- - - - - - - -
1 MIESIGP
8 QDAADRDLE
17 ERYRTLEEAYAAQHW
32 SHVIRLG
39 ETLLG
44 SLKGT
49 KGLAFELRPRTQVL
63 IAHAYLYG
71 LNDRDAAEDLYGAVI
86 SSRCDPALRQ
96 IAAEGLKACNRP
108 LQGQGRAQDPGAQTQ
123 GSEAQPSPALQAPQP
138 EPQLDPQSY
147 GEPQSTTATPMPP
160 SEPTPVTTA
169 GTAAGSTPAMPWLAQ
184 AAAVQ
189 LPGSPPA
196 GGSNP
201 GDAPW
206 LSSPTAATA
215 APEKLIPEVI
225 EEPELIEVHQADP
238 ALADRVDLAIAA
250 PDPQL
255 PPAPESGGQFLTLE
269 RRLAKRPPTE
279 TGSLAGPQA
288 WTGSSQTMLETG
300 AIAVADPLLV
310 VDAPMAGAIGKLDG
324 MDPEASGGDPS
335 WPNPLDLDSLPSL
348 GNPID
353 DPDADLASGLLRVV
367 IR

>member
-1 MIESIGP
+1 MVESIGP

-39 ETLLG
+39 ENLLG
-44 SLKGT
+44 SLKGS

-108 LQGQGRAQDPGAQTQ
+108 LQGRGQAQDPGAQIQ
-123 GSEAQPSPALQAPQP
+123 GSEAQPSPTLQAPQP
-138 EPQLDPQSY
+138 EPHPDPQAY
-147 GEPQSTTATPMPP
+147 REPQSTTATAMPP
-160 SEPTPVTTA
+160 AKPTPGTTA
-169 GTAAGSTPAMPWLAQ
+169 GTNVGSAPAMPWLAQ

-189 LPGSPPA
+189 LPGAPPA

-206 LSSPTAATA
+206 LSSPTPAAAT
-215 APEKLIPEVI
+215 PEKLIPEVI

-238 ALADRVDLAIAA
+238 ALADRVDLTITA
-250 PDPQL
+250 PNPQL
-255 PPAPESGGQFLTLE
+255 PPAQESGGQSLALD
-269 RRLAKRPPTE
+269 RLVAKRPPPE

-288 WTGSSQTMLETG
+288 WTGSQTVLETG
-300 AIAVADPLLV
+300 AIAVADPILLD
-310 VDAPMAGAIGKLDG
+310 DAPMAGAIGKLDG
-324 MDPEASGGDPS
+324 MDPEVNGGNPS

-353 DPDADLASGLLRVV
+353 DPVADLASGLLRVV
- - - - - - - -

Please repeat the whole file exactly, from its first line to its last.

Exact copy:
1 MIESIGP
8 QDAADRDLE
17 ERYRTLEEAYAAQHW
32 SHVIRLG
39 ETLLG
44 SLKGT
49 KGLAFELRPRTQVL
63 IAHAYLYG
71 LNDRDAAEDLYGAVI
86 SSRCDPALRQ
96 IAAEGLKACNRP
108 LQGQGRAQDPGAQTQ
123 GSEAQPSPALQAPQP
138 EPQLDPQSY
147 GEPQSTTATPMPP
160 SEPTPVTTA
169 GTAAGSTPAMPWLAQ
184 AAAVQ
189 LPGSPPA
196 GGSNP
201 GDAPW
206 LSSPTAATA
215 APEKLIPEVI
225 EEPELIEVHQADP
238 ALADRVDLAIAA
250 PDPQL
255 PPAPESGGQFLTLE
269 RRLAKRPPTE
279 TGSLAGPQA
288 WTGSSQTMLETG
300 AIAVADPLLV
310 VDAPMAGAIGKLDG
324 MDPEASGGDPS
335 WPNPLDLDSLPSL
348 GNPID
353 DPDADLASGLLRVV
367 IR

>member
-1 MIESIGP
+1 MVESIGP

-39 ETLLG
+39 ENLLG
-44 SLKGT
+44 SLKGS

-108 LQGQGRAQDPGAQTQ
+108 LQGRGQAQDPGAQIQ
-123 GSEAQPSPALQAPQP
+123 GSEAQPSPTLQAPQP
-138 EPQLDPQSY
+138 EPHPDPQAY
-147 GEPQSTTATPMPP
+147 REPQSTTATAMPP
-160 SEPTPVTTA
+160 AKPTPGTTA
-169 GTAAGSTPAMPWLAQ
+169 GTNVGSAPAMPWLAQ

-189 LPGSPPA
+189 LPGAPPA

-206 LSSPTAATA
+206 LSSPTPAAAT
-215 APEKLIPEVI
+215 PEKLIPEVI

-238 ALADRVDLAIAA
+238 ALADRVDLTITA
-250 PDPQL
+250 PNPQL
-255 PPAPESGGQFLTLE
+255 PPAQESGGQSLALD
-269 RRLAKRPPTE
+269 RLVAKRPPPE

-288 WTGSSQTMLETG
+288 WTGSQTVLETG
-300 AIAVADPLLV
+300 AIAVADPILLD
-310 VDAPMAGAIGKLDG
+310 DAPMAGAIGKLDG
-324 MDPEASGGDPS
+324 MDPEVNGGNPS

-353 DPDADLASGLLRVV
+353 DPVADLASGLLRVV